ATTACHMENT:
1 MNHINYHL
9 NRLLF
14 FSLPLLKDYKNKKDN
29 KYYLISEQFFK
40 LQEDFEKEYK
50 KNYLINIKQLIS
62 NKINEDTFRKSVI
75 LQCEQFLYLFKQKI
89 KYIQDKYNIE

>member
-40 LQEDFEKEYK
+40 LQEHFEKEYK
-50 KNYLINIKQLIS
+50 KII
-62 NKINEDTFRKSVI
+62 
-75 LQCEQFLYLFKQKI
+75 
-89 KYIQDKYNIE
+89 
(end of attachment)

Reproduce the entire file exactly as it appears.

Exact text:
1 MNHINYHL
9 NRLLF
14 FSLPLLKDYKNKKDN
29 KYYLISEQFFK
40 LQEDFEKEYK
50 KNYLINIKQLIS
62 NKINEDTFRKSVI
75 LQCEQFLYLFKQKI
89 KYIQDKYNIE

>member
-40 LQEDFEKEYK
+40 LQEHFEKEYK
-50 KNYLINIKQLIS
+50 KII
-62 NKINEDTFRKSVI
+62 
-75 LQCEQFLYLFKQKI
+75 
-89 KYIQDKYNIE
+89 